Dir.: Catherine Breillat | Cast: Caroline Ducey, Sagamore Stevenin, Francois Berleand, Rocco Siffredi | France 1999, 84/99 min.
Catherine Breillat, novelist and filmmaker, has been a victim of censorship (and misinterpretation) from the beginning of her career as a cinematographer: her debut film Une Vraie Jeune Fille (1975), based on her own novel Le “Sopirail” was banned after its premiere until 1999. Influenced very much by George Bataille (whose 1928 novel “Histoire de l’oeil” was wrongly indicted for pornography), Breillat, too, had to fight off the same accusations.
Her heroines do not fit into the mainstream categories of either victim or aggressor: they like their sex in whatever form, but at the same time they want to determine their lives; fighting their male partners successfully for domination in their relationships. And they are no goody-two-shoes: Barbara in Sale Comme Un Ange (1991), is married to the young detective Didier Theron, and willingly seduced by his much older superior George Deblache, who might be a drunkard, but satisfies her carnal needs much better than her bland husband. Deblache gets Theron killed on a job, and slaps Barbara at the end of the film: he is only now aware of her manipulating, whilst she smiles like the cat that got the cream.
Marie (Ducey) in ROMANCE (1999) chooses a not so different way to punish her narcissistic boyfriend Paul (Stevenin) for his refusal to sleep with her, simply because he wants to control her. First Marie, a primary teacher, has a casual affair with Paolo (Siffredi, a well known porn star), then she plays S&S games with her headmaster Robert (Berleand). Somehow, she gets Paul to sleep with her after all, and the resulting pregnancy makes him even more removed from her, neglecting her in favour of friends and relatives. But he ends up paying the price: after the birth of Paul junior, only one male with this name ends up being part of Marie’s life.
Breillat’s films show an understanding of women’s sex life from their own perspective – just the opposite of the male view that is usually trotted out. Whilst male sexual transgressions (in films and books) are usually tolerated, Breillat’s female counterparts are censured, her films condemned as pornographic. Like Simon de Beauvoir and Bataille; Breillat in her novels and films, often adds an essayistic character, strong symbolism and abstract images, best described by Linda Williams as “elitist, avant-garde, intellectual and philosophical pornography of imagination, [as opposed] to the mundane, crass materialism of a dominant mass culture”. Whilst one can describe male sexuality (including nearly all phantasies) as strictly one to one, meaning that there is no ambivalence left, actions and desire are one, female sexuality thrives on ambiguity and imagination. Whilst sex from a male perspective (and its mostly male descriptions in all forms) is treated as an object. For Breillat and her heroines, sex is the subject of their emancipation. There is no pleasure in Breillat’s sexual images, the best example being Marie’s encounter with a man on the staircase. The man offers her money for performing cunnilingus on her, but she does not take the money. Instead she turns over, having rough sex doggy-style. The scene ends highly ambiguously: Marie cries, but when the man calls her names, she retaliates: “I am not ashamed”. Further more, the whole scene begins as voice-over, Marie informing us that this particularly way of being taken, is her phantasy. In blurring the boarder between phantasy and reality, Breillat leaves the audience to judge what they have seen, and how to categorise it. This is just the opposite of conventional pornography, where a mostly male audience is never left in any doubt what is going on, taking their pleasure from the submission of the female.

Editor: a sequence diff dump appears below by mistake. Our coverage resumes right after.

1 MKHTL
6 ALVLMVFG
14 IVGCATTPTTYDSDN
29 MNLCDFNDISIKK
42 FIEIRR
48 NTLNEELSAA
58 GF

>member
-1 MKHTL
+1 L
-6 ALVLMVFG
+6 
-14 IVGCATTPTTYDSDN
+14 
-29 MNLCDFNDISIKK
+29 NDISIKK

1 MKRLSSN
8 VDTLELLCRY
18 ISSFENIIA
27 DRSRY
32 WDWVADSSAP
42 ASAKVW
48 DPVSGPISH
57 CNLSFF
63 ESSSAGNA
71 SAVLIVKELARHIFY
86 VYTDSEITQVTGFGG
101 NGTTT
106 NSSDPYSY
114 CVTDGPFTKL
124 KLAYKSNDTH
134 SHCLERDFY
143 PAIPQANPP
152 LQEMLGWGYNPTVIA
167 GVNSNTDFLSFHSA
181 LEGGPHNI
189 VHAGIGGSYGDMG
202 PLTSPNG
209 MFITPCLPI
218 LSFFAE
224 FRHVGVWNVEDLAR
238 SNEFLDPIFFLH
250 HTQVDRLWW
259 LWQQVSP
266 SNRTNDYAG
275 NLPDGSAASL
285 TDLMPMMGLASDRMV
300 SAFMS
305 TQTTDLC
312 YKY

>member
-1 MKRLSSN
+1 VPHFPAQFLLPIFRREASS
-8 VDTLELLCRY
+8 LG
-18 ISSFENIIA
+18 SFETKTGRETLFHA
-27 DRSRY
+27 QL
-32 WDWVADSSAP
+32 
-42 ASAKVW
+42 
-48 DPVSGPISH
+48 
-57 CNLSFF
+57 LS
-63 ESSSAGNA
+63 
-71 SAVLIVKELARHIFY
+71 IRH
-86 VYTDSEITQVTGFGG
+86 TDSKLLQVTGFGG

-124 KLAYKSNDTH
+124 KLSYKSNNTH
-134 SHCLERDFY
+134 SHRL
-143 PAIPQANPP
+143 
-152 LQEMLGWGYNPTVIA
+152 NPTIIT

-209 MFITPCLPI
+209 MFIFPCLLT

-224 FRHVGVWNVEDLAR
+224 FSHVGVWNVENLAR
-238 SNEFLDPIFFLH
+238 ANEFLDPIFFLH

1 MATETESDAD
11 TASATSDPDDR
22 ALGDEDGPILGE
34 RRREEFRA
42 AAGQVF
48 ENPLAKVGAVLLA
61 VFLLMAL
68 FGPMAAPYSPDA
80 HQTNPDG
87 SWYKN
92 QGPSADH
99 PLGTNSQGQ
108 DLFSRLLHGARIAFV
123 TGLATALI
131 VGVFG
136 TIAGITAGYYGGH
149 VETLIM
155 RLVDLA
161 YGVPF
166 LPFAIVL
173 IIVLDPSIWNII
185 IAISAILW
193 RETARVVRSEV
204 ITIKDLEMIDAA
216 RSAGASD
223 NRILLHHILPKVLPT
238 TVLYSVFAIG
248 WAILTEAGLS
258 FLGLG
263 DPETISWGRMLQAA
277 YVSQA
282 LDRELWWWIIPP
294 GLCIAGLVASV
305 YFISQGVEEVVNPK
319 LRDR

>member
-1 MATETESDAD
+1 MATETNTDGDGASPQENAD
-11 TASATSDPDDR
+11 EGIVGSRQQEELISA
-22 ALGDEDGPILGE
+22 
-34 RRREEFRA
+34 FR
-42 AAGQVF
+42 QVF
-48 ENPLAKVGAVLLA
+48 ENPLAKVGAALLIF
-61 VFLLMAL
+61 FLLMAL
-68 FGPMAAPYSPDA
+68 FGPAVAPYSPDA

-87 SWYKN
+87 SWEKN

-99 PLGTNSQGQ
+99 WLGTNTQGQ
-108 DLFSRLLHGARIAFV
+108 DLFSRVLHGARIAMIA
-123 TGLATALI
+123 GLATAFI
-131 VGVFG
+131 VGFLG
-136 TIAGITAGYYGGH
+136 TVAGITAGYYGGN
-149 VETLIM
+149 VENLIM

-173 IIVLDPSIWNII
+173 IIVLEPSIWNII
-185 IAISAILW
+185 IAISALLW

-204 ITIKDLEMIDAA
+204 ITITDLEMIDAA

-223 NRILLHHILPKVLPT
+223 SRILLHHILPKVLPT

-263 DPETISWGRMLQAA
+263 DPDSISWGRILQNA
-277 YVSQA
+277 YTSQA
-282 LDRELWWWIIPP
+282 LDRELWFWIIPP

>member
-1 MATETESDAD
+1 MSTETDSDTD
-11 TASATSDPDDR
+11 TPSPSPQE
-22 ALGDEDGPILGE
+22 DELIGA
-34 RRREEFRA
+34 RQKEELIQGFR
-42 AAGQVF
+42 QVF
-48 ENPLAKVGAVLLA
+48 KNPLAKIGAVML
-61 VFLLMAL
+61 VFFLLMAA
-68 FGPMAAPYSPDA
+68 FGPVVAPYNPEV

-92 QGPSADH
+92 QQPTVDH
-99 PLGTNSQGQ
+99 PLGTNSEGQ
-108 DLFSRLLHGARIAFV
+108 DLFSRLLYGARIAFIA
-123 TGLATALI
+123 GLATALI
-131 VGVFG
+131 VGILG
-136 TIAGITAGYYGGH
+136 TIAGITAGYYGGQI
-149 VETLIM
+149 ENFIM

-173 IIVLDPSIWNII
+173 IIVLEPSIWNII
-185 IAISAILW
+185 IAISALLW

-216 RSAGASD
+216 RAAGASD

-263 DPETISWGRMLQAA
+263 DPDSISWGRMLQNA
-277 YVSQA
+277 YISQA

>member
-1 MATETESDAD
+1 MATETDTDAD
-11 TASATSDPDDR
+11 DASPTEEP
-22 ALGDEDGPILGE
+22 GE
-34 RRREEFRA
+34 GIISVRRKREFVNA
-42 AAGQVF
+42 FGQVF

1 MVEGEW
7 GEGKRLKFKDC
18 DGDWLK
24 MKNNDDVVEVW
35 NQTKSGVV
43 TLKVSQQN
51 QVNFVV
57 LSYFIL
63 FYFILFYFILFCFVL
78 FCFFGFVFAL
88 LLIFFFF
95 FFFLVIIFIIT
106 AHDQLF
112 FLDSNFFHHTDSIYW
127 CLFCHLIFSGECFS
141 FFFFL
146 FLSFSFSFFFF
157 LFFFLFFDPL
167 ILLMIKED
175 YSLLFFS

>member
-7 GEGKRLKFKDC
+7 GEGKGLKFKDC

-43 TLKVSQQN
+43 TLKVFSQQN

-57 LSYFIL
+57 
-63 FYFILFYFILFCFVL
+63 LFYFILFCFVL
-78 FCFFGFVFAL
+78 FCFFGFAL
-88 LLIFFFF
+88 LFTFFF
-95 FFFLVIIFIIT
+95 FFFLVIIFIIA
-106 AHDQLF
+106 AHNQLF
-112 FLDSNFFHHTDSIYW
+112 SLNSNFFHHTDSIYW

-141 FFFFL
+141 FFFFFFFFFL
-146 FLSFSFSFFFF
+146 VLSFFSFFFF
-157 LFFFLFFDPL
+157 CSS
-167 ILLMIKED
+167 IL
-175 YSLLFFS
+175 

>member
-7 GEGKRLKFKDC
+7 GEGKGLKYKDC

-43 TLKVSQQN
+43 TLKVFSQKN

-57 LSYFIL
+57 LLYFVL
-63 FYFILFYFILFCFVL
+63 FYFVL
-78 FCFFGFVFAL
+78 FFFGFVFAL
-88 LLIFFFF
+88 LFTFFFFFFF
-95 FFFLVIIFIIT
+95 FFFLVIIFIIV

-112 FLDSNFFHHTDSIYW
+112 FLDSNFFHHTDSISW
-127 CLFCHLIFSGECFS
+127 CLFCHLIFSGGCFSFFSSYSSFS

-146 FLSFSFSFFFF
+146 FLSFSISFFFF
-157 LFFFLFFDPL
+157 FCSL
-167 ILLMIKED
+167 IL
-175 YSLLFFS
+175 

In A Ma Soeuri! (2001) Breillat went a step further, trying to redefine rape: Anais (12) and Elena (15) are sisters; the latter attractive and sexual active, the former overweight and insecure. On a parking lot, an attacker kills Elena and her mother, afterwards raping Anais. When questioned by the police, the young girl stoical denies having being raped, in her experience, she has at long last caught up with the experience of her sister: for the first time in their rivalry she has come out on top. Breillat’s interpretation gives room for misunderstanding, as does the use of un-simulated sex in her films – but she is a major figure of modernist filmmaking; her films are dominated by reflectiveness and a desire to reinvent class consciousness; not via an out-dated model but by describing women as a class via their experience of sex: Breillat is an innovative heir to the ideas of de Beauvoir’s “Le Deuxieme Sexe”. AS
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